But, many jobs require tasks that seem diametrically opposed. For example, parents nurture and discipline. Pizza delivery drivers need to be fast, and yet drive safely. I would grant that it is challenging to figure out where the contours of one task ends and the other begins – but it is doable. And, what’s more, it’s what is required. For highly skilled and well-remunerated Administrative Law Judges, we should expect they can manage these dichotomies. Most Administrative Law Judges can, and most do.
While it is reasonable to argue that it is a challenge to carry out competing tasks simultaneously, it is not reasonable to argue that being a decision-maker in a tribunal is a disadvantage.
I know a mother of three who wears a t-shirt that says, “because I’m the mom, that’s why.” If I were an Administrative Law Judge, I might embellish my robe with, “because I’m the judge, that’s why” just for fun!
As an attorney practicing before Administrative Law Judges in the non-adversarial Social Security court, I understand myself to be at a technical disadvantage because the judge deciding the case, is also my “opposing counsel.”
Enlightenment philosopher, John Locke, whose writings influenced the American revolutionaries, wrote in Two Treatises of Government that “it is unreasonable for men to be judges in their own cases, that self-love will make men partial to themselves and their friends.”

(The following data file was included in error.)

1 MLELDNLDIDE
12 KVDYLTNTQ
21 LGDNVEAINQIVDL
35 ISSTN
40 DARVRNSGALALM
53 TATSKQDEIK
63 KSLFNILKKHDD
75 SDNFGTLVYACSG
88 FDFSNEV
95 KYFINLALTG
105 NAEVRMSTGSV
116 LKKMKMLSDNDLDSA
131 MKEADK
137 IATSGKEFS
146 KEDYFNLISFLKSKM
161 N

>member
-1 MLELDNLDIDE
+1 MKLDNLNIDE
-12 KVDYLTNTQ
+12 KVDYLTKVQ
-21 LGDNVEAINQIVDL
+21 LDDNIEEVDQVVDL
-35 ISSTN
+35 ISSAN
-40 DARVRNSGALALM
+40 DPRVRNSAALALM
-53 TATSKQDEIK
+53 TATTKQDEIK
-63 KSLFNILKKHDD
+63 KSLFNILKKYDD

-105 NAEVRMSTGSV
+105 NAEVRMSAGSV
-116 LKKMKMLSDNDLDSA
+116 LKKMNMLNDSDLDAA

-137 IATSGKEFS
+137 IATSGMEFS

But, Judge Frye seems not to appreciate that claimants and their attorneys might be disadvantaged in non-adversarial proceedings where opposing counsel is also the judge. To my utter amazement, Judge Frye assesses this circumstance to be an advantage to … the claimant. Wow.
An attorney friend recently called me to commiserate about his experience in a hearing before a Social Security judge. Although my friend had never handled a Social Security case, he is a litigator with decades of courtroom experience in administrative, state, and federal courts. He called extremely upset because he had encountered an Administrative Law Judge whose behavior was so out of control, and abusive that he was sputtering with anger, saying, “I have never encountered such unprofessional behavior from a judge – ever! She wouldn’t allow me to question my client … she kept accusing him of lying whenever he tried to speak – even just to answer her questions!”
He complained that there was no one to turn to in the courtroom … no neutral arbiter … no one to rein in a tyrant.
“Yes,” I said, “this is the counter-intuitive downside of ‘non-adversarial’ proceedings.”
On December 14, 2010, oral argument was heard on three cases whose appeals were consolidated for the purpose of efficiency at the Seventh Circuit, Court of Appeals. A three-judge panel was convened including Richard Posner, Ilana Rovner, and Kenneth Ripple.